The Month in Review is a round up of all the posts I have created in the last month as well as some links and small thoughts that came up during the month that were not big enough for posts of their own. It will also serve as an index to the site. Continue reading
Nathalie and I started teaching our kids to program on our own without doing a whole lot of research on how other kids were being taught. I learned how to program at a very young age, largely on my own, so I never doubted that they could learn. The question is just how early to start. Having kids in the house ages 6, 8 & 9, I was confident the 8 & 9 year olds would have no problems (having started myself at age 8), but I was a little skeptical of teaching the 6-year-old. Continue reading
As well as tips for writing reusable macros…
I have been continuing down my path of writing a general interest post about Food Deserts. Most maps you find online of Food Deserts, or any other phenomenon that happens primarily in rural areas make the issue look much larger than it really is. Looking at a map of the 2008 US presidential election, you would never guess that the blue team won. Rural areas are a larger portion of the map than they are of the people and so it is very easy to create a misleading map. I wanted to explore mapping methodologies that properly shows the scope of an issue – not exaggerating it by making it look bigger or smaller than it actually is. You can click on all the maps in this post for a larger version.
I have been working on a blog post that is going to integrate a variety of different aspects of Alteryx together to paint a larger story. As I have been building towards it, I have run into a variety of challenges that have grown into blog posts in their own right. It started with Weighted Medians and continued on with Downloading from TIGER. Today I ran into a very common problem – I needed to process records in groups. The solution I outline is extensible to any macro; it should be a useful technique for any data artisan. Continue reading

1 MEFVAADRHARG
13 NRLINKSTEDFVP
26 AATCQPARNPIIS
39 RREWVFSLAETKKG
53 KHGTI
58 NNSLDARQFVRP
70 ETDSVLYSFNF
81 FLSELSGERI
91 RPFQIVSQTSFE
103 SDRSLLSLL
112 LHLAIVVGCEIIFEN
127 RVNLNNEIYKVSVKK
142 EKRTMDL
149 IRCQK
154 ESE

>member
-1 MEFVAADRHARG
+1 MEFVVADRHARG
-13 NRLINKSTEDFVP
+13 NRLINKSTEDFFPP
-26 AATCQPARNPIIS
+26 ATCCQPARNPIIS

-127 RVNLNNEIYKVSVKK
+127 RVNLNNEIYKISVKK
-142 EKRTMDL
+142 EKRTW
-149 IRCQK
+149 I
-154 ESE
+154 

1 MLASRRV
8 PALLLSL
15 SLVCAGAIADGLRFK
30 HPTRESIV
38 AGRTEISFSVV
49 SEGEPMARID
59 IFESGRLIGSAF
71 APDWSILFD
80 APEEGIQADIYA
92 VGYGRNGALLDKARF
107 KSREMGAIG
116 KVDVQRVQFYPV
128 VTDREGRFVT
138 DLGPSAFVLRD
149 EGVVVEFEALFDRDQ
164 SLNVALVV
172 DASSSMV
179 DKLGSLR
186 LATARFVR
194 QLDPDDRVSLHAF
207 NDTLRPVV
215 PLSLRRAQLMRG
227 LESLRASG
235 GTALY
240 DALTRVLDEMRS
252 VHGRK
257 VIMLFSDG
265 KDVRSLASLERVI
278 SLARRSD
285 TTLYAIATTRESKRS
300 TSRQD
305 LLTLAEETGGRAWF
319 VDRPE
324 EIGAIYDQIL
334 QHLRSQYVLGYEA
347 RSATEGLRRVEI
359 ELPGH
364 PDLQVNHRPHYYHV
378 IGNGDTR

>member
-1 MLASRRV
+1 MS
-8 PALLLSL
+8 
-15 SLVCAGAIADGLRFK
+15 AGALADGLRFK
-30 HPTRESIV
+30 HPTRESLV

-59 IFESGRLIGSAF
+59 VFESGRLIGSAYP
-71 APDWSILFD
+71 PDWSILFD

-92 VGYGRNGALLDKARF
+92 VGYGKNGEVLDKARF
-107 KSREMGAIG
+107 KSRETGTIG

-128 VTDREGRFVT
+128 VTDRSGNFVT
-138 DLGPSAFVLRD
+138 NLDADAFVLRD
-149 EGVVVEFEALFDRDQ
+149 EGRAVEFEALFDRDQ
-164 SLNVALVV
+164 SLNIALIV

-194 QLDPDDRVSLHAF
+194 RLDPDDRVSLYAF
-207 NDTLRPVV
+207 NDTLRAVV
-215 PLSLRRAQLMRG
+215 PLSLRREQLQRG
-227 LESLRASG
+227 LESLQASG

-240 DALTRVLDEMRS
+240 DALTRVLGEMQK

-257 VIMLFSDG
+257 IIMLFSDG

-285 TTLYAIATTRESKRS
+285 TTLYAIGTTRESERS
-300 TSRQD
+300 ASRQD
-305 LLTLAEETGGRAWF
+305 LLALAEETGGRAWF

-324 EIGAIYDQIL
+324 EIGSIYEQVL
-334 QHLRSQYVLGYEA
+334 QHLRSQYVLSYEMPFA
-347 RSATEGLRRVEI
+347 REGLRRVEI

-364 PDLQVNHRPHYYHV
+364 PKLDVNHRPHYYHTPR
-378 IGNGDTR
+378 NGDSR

With all the flooding and rain we have had in Boulder, all the trails are closed and most of the roads, so road biking, mountain biking & even trail running are all out… So I guess it was the day to build a robot.
I have been wanting to build a robot that could navigate a maze. We had previously played with the Robo Puppy, but with the casters for feet and the long neck, there was too much floppiness and it just couldn’t move very accurately. Every time you sent a move command to it, it would lurch to one side or the other based on how the caster were sitting at the time. Also the distance sensor was getting confused, I think partly due to be a little too high and partly due to its nose being in the way. Clearly, we needed to start over with the hardware design.
…or consuming the Google Directions API…
There are many functions available as cloud services that can be used within Alteryx. For instance, the Alteryx geocoder is fairly good, but sometimes people want more, or just want to try other options. Instead of asking Alteryx to do something about it (and waiting for a future release), many of the APIs can be utilized from directly inside of Alteryx. A quick search will find a variety of options, many of which could easily be wrapped by an App or Macro. Continue reading
or how do I get free spatial data for Alteryx…
I keep having this big idea for a blog post, but getting sidetracked by things that I need before I start. Its always nice to share, and I figure many other Alteryx users would have the same needs as me. Last weeks post, Weighted Medians, was one example of this. This week, for the next step in what I have been working on, I needed a US Block polygon file. Blocks are the lowest level for which Census data is tabulated. The census helpfully makes the polygons available for download on their ftp site, but the data is in a separate ZIP file per state containing SHP files. What I really want is a single YXDB file for the entire layer. Downloading 50+ files and then unzipping and converting by hand sounds like a lot of work. I am a programmer and programmer’s by nature are lazy, so I wanted to make this process easier. Continue reading